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Clemency hearing emotional for all

Between 9 and 10 Thursday morning, inmate T20636 was not much help to anyone, which is unusual because Jennifer Martin has a reputation at Hillsborough Correctional Institution for going out of her way for people.

During that hour she was working at her prison job as a teacher's aide. But instead of walking around the classroom showing inmates how to fill out mock Medicaid forms, she was standing in the back of the room, praying that her clemency hearing in Tallahassee was going well.

Eight years into a 16-year sentence for causing an auto accident that killed one passenger and seriously injured another in Tampa, Martin, 30, was waiting to hear if her sentence would be commuted.

After 10 a.m., the chaplain's aide walked into the classroom and told Martin to come with her. She had a phone call from Tallahassee.

She began trembling.

• • •

Friday, during an interview with the St. Petersburg Times, Martin talked about her "roller coaster of emotions."

The last year, she said, has been a balancing act between dreaming about life on the outside and reminding herself that she might be in prison eight more years.

One minute, she imagines that she and her 9-year-old son are putting red and green sprinkles on Christmas cupcakes. No, she tells herself, she is still in prison, thankful for the Christmas charity package of new socks. She tries not to think about putting the turkey on her parents' dining room table on Christmas Eve. Instead, she focuses on how she will wrap the small mirror she will give to her prison roommate — in a page from a comic book, glued with toothpaste.

"I can't let myself go too far with thoughts of the future outside," she says.

The clemency hearing Thursday morning before Gov. Charlie Crist and his three Cabinet members came about because Cabinet member Alex Sink, Florida's chief financial officer, read about Martin in the St. Petersburg Times in early April and requested it. At the hearing, Sink described Martin's sentence as "excessively harsh."

Martin's prosecutor, a former Hillsborough assistant state attorney, Paul Johnson spoke first.

"As a 10-year prosecutor," he said, "I put people away for life without regret. But Jennifer Martin's sentence has always bothered me."

He said it was difficult to face the loss of life, and he tried to stay quiet out of sympathy for the victims and their families. But, he said, he could no longer do that.

Martin was convicted of manslaughter by culpable negligence after she was speeding on Interstate 4 near Ybor City in April 1998 and lost control of the car. Martin's passengers — Josh Nicola, 23, who was killed in the accident, and Scott Schutt, 23, who was severely injured — were drinking that night. Martin, 18 at the time, had nothing to drink. Both men chose not to wear their seat belts, Johnson said.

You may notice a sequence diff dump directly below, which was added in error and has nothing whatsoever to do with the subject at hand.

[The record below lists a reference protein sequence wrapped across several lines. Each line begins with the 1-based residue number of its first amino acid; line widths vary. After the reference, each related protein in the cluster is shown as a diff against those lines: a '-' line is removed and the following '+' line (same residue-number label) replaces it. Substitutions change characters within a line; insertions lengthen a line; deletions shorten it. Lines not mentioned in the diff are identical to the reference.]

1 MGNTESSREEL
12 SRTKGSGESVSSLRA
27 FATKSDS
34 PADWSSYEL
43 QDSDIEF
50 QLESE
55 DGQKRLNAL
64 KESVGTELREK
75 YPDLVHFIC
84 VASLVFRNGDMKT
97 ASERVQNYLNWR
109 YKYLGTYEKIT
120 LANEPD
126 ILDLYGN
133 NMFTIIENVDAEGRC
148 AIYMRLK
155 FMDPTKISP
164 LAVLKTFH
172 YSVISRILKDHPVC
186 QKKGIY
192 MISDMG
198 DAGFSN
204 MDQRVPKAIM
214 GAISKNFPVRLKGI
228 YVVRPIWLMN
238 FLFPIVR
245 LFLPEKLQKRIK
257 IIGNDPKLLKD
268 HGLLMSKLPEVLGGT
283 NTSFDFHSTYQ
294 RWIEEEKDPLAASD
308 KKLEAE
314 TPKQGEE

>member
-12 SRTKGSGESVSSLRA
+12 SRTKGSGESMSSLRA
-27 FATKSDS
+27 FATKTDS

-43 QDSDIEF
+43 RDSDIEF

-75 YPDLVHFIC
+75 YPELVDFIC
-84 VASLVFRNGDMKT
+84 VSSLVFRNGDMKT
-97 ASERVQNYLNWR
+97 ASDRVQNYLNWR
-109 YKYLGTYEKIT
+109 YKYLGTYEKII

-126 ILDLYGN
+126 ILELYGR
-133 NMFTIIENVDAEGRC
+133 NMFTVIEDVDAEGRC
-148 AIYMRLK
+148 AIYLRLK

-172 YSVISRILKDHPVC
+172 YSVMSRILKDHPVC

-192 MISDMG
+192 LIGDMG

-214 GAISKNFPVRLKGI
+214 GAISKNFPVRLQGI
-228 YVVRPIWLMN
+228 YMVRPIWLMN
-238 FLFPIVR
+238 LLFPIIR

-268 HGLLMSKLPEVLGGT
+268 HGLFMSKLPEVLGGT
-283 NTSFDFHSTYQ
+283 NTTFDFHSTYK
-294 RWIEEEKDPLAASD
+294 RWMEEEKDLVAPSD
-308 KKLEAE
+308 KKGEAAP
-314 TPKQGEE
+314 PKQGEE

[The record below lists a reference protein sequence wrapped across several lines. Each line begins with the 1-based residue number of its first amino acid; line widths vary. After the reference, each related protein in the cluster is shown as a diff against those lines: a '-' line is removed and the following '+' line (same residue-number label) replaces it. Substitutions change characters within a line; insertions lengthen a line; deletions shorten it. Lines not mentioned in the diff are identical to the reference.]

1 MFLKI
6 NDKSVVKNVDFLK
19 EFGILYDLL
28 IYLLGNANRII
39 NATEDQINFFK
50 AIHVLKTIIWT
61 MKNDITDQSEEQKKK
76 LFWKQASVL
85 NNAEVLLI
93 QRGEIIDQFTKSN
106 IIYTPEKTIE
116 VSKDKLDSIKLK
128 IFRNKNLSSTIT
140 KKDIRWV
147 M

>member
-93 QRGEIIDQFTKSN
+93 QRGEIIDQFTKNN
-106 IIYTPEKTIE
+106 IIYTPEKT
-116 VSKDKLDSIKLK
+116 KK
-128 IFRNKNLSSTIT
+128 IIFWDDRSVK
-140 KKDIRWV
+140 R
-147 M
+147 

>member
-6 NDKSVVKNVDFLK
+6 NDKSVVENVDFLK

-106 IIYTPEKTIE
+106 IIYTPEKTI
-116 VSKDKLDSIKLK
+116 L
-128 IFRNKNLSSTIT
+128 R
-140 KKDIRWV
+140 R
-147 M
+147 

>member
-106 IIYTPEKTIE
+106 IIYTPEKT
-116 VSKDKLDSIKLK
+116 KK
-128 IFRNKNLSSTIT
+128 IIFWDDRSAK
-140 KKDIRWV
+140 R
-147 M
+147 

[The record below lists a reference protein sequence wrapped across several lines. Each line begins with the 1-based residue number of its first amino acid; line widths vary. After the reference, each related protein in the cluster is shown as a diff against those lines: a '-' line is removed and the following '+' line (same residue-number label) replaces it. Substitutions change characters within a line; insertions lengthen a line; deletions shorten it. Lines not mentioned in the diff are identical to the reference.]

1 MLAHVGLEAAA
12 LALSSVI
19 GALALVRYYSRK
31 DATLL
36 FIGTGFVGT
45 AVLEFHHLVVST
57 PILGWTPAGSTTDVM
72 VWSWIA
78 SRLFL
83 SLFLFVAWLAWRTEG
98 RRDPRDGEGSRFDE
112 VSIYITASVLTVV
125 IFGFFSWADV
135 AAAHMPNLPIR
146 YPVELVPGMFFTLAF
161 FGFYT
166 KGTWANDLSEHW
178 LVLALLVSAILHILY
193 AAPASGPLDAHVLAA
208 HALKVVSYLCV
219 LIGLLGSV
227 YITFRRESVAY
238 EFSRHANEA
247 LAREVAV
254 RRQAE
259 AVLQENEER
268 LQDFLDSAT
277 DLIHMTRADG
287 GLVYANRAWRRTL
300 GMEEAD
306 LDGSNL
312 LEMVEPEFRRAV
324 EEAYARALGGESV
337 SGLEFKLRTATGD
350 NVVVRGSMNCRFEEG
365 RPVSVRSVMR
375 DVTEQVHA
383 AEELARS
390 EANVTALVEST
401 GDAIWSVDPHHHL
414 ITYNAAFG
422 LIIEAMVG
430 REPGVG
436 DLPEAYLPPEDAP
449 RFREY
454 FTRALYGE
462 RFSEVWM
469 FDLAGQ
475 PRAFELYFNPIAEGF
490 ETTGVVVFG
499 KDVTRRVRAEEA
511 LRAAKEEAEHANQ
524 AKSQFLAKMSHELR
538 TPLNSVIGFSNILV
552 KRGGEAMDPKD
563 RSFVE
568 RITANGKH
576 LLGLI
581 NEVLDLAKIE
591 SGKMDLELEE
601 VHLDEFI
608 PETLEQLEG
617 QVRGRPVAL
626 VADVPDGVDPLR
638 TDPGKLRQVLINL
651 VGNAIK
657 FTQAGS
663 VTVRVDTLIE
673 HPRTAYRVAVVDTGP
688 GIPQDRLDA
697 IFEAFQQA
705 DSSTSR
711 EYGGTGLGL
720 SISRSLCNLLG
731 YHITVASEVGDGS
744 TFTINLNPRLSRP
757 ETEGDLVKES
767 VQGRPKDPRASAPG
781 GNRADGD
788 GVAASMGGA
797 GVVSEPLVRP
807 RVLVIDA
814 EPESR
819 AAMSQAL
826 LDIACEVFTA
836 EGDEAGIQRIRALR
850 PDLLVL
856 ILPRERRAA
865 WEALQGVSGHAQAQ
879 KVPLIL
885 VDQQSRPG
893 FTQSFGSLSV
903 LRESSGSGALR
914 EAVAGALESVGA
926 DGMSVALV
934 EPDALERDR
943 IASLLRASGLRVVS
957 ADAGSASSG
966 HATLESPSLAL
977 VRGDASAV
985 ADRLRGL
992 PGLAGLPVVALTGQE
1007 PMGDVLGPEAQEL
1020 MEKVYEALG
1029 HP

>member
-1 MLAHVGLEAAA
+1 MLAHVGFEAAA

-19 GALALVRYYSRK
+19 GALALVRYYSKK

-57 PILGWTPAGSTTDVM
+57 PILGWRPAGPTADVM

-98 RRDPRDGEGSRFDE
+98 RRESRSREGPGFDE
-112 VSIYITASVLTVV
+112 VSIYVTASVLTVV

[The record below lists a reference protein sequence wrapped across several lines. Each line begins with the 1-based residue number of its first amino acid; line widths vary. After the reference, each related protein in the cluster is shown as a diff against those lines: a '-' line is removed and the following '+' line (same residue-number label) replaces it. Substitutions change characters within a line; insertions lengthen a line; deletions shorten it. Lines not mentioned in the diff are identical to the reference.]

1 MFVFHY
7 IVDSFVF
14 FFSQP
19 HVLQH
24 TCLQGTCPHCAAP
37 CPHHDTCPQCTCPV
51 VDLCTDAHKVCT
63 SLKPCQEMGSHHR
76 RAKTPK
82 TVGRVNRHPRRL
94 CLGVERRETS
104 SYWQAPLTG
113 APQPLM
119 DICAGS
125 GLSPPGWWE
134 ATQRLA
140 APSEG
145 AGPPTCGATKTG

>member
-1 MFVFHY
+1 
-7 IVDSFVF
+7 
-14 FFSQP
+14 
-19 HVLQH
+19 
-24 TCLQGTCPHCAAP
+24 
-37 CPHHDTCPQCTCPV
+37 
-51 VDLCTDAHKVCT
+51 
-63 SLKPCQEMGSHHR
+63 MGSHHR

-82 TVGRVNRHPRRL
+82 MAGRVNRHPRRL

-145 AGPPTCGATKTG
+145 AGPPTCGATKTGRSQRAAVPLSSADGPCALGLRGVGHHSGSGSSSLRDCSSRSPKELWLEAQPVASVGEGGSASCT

He concluded: "I ask for mercy for Jennifer Martin."

During the hearing, 230 miles away, Martin closed her eyes.

"Please God, don't bring me to this point to fall," she prayed. "Please help me accept whatever the decision is."

Her lawyer, Andy Patten, told the clemency board about all of Martin's volunteer work and the religion, cooking and carpentry classes she has taken. In a report, the Florida Department of Corrections described her as "fully rehabilitated."

Her mother told the board: "When Jennifer was 18, I loved her, but I didn't like her. She was a typical 18-year-old. But, in prison, she has worked so hard to grow, and I'm so, so proud of her."

A victim's advocate read a heart-breaking letter from Josh Nicola's mother.

"My son died of a broken neck and blunt force trauma," she wrote. His widow, Christina, "still holds Josh in her heart," she said. And, Josh's two sons are growing up without their father.

"Our loss is greater than Jennifer Martin's time in jail," she concluded.

At the end of the hearing, Sink said the accident was "a tragedy for so many." Nevertheless, Sink said she supported clemency for Martin. If her sentence were commuted, suggested Sink, Martin could spend the remaining eight years on probation.

Charlie Crist, who had the final word, spoke next.

• • •

Martin walked across the prison yard with the chaplain's aide to an administrative area in the prison to get the news. The chaplain handed her the phone.

Patten got to the point quickly: "No ruling yet. The governor said he is taking it under advisement."

Her attorney told her he knew the wait was "excruciating."

Then, the former prosecutor took the phone.

"We've never spoken before," said Paul Johnson.

"Thank you so much," said Martin, her voice breaking for the first time.

"That's all right," said the prosecutor. "It was the right thing to do. . . . I know you're there largely because of me."

Later, Martin said she knew Johnson was going to speak at the hearing on her behalf. But talking to him overwhelmed her.

"He has gone so out of his way for me," she said Friday. "No matter what happens, I'm so thankful."

Her attorney told her a decision was likely to come before Friday.

Meg Laughlin can be reached at or (727) 893-8068.

Clemency hearing emotional for all 12/11/09 [Last modified: Thursday, January 23, 2014 1:37pm]
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